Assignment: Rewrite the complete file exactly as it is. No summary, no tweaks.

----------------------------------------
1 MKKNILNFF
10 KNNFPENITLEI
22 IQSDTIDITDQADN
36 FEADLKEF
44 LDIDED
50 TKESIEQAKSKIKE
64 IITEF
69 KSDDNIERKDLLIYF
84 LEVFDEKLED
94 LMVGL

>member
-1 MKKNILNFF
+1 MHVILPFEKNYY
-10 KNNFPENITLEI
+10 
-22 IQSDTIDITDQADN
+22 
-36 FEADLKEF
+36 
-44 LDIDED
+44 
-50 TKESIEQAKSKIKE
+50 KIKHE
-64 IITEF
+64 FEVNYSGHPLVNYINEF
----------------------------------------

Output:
1 MKKNILNFF
10 KNNFPENITLEI
22 IQSDTIDITDQADN
36 FEADLKEF
44 LDIDED
50 TKESIEQAKSKIKE
64 IITEF
69 KSDDNIERKDLLIYF
84 LEVFDEKLED
94 LMVGL

>member
-1 MKKNILNFF
+1 MHVILPFEKNYY
-10 KNNFPENITLEI
+10 
-22 IQSDTIDITDQADN
+22 
-36 FEADLKEF
+36 
-44 LDIDED
+44 
-50 TKESIEQAKSKIKE
+50 KIKHE
-64 IITEF
+64 FEVNYSGHPLVNYINEF